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Elie Wiesel, who won the 1986 Nobel Peace Prize for his writings on the Holocaust, spoke last night about the need to combat religious fanaticism through education to a packed crowd in Memorial Church.
“The threat to the future of the world has a name and it’s fanaticism,” said Wiesel, who is the Mellon Professor in the Humanities at Boston University.
In his introductory remarks, University President Lawrence H. Summers said that it was “high time” that Wiesel spoke to the entire Harvard community and praised the author’s writings, which Summers said help individuals “find the courage to stand up for what is right everywhere.”
Wiesel is the author of almost three dozen books. His first, Night, was published in English in 1960 and is a fictional story of a young boy suffering in a concentration camp. He has also written two memoirs, All Rivers Run to the Sea and And the Sea is Never Full.
Wiesel condemned the rise of religious fanaticism, and said he was an advcate of non-violence. The education of potential radicals, he said, is the best way to fight this threat.
But in his opening remarks, Wiesel also questioned the degree to which education alone could fight indifference.
He noted that some of his darkest days following World War Two, when he was imprisoned in Buchenwald and Auschwitz, had come when he learned that the majority of killers possessed college degrees.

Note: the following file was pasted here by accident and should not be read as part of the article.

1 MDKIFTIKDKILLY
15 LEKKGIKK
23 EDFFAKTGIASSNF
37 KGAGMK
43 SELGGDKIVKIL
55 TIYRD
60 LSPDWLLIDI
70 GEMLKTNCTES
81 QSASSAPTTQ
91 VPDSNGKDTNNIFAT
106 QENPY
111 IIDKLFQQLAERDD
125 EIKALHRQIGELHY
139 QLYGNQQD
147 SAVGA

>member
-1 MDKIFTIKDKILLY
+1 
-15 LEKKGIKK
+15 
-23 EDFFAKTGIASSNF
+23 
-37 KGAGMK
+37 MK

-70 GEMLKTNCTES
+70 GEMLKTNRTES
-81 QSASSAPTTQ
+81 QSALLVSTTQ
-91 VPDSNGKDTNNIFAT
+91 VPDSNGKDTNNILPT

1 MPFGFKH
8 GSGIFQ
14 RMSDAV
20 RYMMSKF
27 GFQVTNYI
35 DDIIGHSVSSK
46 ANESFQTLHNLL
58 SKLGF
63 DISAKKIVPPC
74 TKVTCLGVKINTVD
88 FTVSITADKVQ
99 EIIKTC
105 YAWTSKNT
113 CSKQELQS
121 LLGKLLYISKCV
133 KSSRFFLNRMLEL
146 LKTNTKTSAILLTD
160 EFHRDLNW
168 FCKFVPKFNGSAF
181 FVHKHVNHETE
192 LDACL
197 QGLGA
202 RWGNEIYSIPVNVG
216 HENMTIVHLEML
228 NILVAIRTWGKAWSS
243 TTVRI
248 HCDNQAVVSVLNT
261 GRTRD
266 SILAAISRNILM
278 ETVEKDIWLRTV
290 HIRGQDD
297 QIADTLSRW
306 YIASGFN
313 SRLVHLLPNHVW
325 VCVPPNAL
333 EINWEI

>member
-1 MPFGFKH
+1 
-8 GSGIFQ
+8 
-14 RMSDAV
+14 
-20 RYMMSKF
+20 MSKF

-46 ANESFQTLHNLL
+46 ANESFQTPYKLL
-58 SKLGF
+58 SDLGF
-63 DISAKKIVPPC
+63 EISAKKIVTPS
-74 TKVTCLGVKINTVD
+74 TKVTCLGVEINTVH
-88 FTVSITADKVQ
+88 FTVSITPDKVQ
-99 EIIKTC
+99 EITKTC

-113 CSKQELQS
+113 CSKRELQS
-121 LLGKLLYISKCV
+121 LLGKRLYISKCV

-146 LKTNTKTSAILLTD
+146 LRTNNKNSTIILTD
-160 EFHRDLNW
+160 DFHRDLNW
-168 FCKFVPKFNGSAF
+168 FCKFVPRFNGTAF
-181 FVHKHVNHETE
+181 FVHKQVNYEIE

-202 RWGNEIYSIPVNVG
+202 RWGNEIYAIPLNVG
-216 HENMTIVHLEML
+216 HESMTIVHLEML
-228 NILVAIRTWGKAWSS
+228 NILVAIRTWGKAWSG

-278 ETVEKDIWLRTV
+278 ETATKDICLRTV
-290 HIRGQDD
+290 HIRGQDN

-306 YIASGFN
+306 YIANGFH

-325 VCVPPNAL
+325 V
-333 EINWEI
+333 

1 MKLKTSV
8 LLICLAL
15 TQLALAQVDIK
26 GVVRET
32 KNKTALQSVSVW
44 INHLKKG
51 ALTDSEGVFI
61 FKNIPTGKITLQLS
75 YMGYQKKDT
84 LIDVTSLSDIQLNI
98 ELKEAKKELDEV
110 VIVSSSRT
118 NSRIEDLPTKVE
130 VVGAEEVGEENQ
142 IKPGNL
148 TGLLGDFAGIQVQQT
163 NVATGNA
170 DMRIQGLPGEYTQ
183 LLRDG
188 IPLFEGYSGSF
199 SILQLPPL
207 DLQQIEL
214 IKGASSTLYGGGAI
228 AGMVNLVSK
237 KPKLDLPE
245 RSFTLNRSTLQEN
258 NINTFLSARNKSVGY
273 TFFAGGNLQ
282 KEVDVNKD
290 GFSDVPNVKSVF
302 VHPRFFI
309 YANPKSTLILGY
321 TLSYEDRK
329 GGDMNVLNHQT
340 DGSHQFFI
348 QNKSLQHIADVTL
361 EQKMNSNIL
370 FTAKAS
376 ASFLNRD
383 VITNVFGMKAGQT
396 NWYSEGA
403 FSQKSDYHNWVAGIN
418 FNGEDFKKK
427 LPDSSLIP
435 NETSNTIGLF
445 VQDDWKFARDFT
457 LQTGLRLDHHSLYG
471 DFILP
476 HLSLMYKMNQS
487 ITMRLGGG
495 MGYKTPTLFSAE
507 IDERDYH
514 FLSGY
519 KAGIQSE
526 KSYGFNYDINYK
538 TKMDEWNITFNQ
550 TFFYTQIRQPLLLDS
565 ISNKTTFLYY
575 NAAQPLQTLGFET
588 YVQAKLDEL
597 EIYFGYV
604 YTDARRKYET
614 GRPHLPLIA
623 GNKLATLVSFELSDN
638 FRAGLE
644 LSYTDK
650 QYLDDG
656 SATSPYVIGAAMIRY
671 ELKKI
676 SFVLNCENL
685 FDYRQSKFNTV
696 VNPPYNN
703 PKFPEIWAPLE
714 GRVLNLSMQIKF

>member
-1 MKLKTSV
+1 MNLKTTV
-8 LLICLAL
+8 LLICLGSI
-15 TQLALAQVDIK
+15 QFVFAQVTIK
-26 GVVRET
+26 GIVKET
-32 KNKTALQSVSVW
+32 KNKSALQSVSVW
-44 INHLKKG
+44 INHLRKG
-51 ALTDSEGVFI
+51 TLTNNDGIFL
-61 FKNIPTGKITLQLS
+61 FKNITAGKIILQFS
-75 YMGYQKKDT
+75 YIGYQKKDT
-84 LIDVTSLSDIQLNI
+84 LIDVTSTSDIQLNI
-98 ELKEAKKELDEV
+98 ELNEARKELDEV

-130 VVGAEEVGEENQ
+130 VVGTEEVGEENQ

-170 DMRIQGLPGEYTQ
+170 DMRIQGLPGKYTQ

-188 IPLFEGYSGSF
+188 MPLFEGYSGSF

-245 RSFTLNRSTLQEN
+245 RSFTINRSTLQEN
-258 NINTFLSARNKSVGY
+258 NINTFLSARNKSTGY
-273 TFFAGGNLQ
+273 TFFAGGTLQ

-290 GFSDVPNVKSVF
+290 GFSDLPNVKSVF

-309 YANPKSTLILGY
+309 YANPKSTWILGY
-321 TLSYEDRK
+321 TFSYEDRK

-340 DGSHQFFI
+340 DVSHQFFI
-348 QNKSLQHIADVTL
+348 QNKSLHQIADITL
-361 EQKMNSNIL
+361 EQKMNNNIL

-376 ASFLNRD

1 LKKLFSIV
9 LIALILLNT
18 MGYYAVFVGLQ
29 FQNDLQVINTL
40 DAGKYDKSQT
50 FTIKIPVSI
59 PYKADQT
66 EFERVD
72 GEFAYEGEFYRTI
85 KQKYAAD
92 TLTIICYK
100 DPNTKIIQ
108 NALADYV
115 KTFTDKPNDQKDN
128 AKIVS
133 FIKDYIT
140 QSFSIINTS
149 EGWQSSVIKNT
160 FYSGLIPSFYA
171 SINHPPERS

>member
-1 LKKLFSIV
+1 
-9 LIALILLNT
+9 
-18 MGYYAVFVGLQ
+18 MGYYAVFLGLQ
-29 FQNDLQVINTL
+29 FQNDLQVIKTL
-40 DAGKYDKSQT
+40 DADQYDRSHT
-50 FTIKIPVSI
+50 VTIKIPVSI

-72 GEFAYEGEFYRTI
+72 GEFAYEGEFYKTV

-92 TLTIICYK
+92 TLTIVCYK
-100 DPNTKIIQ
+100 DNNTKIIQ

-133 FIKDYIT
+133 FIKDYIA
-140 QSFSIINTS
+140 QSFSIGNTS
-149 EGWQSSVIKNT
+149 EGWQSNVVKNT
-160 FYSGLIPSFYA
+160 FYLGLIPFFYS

“Wasn’t culture meant to be a shield?” he asked. “What is culture, what is civilization? It’s meant to be a limit.”
Opting for a conversational instead of a lecture format, Wiesel only spoke for about 10 minutes before fielding a range of questions from the audience.
Many of the questions asked concerned current events, like the crises in Darfur and Chechnya.
But Wiesel cautioned the audience against using controversial terms like genocide, Holocaust or anti-Semitic lightly.
“I believe in words and not to use them just like that,” he said. “If it’s genocide the whole world has to intervene.”
Indeed, while responding to questions about genocides in Sudan, Armenia and Chechnya, Wiesel shied away from the term, preferring to call it “mass murder.”
The question and answer session was cut short due to time constraints, but no one raised questions about either the Israel-Palestine conflict or the American occupation of Iraq.
Wiesel was questioned, however, about his ability to maintain his faith.
“God and I have our problems,” he siad. “In Night I said some harsh things, but I never divorced God. I was ready to be an orphan...but not a divorce.”
Wiesel also said that he tried to include at least one element of hope in all his writings.
When asked how the lessons of the Holocaust would be maintained in the face of time, Wiesel said that he believed his role was “to be a witness, not a judge, and he who listens to a witness becomes a witness.”
After the almost 90-minute talk, Bernard Steinberg, the executive director of Harvard Hillel, which sponsored the event, called Weisel “one of the great moral voices of his generation.”
“He is...a man profoundly grounded in the Jewish tradition who is interested in the well-being of the world as a whole,” he said.
President of Hillel Anna M. Solomon-Schwartz ’06 said she had been inspired by the author’s remarks.
“I think his message of passion and political action is the most important lesson we can learn from him,” she said.
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